Say what you want about old former White House occupant Dubya, but he’s no dummy when it comes to sourcing his steaks. He goes to one of the most authentic and culinary-inspiring places we’ve ever seen, Rudolph’s Market, a 120-year old, third-generation family-run meat market and butchery in Dallas, TX. Currently run by brothers Richard and Brandon Andreason (who inherited it from their father who inherited it from his father, Sid, who bought the place in 1947). Sid Pokladnik made his way from Czechoslovakia in the 1920’s and began working at Rudolph’s for his uncle. Sid purchased the store in 1947 and became the cornerstone that has created the great history of Rudolph’s. Rudolph’s simply is the Hollywood-movie-ready, picture-in-the-Dictionary, and unadulterated epitome of old-fashioned, customer-service oriented, best-cuts-available food shop. Don’t just take our word for it…of all the businesses; from the invention of the car, through World Wars, recessions, Elvis, and yes Dubya, Rudolph’s is currently one of the ten oldest businesses (not just markets) in the entire Dallas area.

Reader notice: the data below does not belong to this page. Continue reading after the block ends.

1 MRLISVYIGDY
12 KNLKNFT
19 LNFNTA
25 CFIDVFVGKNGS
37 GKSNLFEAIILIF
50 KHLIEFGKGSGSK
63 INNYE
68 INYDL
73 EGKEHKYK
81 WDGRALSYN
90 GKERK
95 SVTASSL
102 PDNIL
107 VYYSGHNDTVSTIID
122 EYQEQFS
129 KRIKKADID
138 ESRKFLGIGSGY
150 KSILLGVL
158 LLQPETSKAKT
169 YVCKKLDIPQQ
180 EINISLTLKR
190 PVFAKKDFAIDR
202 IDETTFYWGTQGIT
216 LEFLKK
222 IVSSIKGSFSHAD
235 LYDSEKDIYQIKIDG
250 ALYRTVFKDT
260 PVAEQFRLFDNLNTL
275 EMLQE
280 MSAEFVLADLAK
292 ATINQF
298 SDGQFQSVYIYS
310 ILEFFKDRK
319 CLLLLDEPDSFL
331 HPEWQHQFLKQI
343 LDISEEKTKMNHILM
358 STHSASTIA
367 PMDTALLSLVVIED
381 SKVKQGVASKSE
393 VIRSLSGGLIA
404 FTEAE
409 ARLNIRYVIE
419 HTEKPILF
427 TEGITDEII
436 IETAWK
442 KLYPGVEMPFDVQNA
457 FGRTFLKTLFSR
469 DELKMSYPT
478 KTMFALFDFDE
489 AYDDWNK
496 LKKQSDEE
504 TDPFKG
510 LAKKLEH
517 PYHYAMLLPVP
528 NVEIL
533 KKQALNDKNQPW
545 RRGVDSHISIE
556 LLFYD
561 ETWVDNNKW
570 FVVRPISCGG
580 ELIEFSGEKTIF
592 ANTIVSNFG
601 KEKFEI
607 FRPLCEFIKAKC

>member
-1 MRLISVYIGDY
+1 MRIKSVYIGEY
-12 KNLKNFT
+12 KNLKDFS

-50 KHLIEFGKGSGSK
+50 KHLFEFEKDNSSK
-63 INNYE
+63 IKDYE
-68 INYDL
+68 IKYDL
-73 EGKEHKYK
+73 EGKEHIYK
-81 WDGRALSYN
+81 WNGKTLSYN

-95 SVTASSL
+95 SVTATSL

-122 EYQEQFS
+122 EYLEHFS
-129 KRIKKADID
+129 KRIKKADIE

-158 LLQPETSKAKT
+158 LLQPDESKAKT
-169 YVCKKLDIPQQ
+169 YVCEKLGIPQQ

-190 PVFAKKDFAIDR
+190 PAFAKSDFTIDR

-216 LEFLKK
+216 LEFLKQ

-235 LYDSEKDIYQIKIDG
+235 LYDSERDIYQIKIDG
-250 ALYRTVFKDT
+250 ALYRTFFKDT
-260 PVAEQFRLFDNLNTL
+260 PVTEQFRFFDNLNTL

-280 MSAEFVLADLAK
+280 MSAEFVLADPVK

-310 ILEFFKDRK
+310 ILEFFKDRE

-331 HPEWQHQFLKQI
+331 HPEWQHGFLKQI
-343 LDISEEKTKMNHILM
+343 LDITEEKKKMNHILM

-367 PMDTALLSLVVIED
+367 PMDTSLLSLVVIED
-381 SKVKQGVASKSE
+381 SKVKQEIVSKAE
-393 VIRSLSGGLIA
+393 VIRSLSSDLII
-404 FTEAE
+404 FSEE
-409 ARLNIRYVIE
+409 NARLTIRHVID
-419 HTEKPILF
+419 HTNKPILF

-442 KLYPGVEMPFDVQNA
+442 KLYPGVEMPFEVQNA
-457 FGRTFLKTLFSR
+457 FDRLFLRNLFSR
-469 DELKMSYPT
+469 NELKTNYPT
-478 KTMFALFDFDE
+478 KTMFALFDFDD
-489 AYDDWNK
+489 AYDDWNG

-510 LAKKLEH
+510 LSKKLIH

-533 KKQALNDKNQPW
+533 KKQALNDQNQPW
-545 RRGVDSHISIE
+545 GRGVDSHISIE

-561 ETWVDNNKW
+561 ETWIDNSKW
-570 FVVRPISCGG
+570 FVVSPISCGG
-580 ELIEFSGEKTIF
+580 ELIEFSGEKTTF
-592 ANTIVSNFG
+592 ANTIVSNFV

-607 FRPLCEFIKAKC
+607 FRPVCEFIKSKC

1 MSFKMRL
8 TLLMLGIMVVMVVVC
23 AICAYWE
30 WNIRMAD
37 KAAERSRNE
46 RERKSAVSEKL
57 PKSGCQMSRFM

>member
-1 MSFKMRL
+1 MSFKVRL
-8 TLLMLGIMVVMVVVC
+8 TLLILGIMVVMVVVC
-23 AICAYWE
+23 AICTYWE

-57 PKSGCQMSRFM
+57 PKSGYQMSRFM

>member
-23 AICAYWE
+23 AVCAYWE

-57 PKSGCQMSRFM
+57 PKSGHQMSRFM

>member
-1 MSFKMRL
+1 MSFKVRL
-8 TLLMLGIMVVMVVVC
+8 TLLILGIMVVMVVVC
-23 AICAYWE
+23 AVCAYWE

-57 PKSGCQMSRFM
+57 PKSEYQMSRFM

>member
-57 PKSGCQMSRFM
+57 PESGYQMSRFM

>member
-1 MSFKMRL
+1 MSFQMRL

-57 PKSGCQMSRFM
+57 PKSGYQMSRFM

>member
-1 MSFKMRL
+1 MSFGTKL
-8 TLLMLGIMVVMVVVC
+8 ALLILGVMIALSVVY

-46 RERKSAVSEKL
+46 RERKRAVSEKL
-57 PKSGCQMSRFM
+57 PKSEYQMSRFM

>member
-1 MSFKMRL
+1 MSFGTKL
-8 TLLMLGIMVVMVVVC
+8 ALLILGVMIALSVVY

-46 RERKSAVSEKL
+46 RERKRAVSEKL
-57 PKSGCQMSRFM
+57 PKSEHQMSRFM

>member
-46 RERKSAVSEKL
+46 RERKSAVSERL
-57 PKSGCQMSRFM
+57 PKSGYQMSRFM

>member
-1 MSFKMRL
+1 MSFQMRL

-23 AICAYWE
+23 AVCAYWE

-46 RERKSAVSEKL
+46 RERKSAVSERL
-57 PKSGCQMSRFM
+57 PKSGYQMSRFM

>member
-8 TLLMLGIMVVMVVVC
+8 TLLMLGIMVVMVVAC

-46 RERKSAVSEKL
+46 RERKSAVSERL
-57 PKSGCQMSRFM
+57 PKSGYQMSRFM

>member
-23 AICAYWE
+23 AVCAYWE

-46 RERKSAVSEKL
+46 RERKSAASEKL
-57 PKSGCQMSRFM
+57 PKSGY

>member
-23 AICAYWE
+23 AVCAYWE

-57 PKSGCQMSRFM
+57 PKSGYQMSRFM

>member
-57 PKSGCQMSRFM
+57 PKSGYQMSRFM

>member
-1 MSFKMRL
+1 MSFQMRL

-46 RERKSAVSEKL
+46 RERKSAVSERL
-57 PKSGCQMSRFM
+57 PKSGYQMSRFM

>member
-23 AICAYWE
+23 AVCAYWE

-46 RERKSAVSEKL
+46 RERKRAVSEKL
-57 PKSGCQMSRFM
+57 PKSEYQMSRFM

What do they do that is so special? Well, absolutely nothing. And that’s the key. There’s no fancy wine or cheese section to augment sales, no hipsters working the register or handing out plastic-wrapped products, and no franchises on every corner. Just extraordinary sides of beef hanging for weeks to properly age, the same butcher blocks from the turn of the last century (1800’s to 1900’s), and Jessie, one of the country’s best butchers who’s been practicing his craft at Rudolph’s since Richard and Brandon were toddlers.
Okay, let’s not say the Andreason’s don’t do anything special because the down-home, cut-it-how-you-want-it, lack of frills is truly special in a day and age where it’s all about cost-cutting efficiency, high technology, and stamp-it-out faceless “service”. It’s the customer who feels special entering and exiting with any of a variety of hand-stuffed sausages, freshly ground meats, pork products (bacon!), or anything else between the snout and tail of several delicious animals.
Yes, they have made one or two concessions to modern convenience. You can order online and… well, okay, one convenience. Most everything is Texas born and bred and most likely you’ll get one Andreason or another taking your order from behind the counter. So if you’re within a few hundred miles and have a hankering for some protein, or have time to order online, you will not be disappointed.